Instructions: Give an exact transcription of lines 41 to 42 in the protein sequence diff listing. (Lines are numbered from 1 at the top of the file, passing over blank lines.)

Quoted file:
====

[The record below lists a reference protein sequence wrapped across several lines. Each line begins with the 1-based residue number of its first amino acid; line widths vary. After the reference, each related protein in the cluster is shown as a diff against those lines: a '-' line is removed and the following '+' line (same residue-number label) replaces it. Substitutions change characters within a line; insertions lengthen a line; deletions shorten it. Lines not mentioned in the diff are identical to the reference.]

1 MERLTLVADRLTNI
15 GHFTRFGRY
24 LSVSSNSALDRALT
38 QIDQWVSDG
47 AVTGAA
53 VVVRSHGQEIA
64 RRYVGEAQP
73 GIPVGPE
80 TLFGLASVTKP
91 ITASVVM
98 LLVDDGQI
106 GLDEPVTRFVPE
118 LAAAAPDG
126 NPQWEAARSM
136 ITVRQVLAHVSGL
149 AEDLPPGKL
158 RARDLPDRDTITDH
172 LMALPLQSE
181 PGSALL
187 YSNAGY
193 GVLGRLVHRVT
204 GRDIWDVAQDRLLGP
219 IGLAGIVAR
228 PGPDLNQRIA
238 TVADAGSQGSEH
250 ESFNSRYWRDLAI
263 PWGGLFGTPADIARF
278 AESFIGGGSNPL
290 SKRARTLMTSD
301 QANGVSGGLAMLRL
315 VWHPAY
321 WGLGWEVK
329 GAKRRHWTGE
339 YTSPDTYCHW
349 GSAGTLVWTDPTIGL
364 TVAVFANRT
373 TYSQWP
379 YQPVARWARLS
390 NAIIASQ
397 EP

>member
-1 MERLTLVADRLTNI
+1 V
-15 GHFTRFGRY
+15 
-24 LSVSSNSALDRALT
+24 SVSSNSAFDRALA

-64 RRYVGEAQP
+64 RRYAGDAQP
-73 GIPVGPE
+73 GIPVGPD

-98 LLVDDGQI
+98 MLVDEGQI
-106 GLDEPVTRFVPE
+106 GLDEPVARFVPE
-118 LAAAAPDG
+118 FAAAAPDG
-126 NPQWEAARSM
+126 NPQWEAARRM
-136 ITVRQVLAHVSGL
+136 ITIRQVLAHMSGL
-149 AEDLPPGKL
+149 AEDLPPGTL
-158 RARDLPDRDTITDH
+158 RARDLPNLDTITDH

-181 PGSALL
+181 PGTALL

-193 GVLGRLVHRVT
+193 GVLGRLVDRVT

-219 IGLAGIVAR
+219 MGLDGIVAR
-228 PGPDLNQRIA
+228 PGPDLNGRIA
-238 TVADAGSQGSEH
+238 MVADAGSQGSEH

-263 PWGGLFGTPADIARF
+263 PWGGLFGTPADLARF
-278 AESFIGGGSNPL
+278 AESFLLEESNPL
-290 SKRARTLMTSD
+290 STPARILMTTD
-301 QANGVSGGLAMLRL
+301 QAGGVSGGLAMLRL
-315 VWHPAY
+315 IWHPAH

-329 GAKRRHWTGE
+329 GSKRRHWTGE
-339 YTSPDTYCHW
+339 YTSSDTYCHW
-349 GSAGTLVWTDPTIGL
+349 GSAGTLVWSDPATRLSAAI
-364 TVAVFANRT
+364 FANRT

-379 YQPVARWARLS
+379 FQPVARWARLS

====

397 EP

>member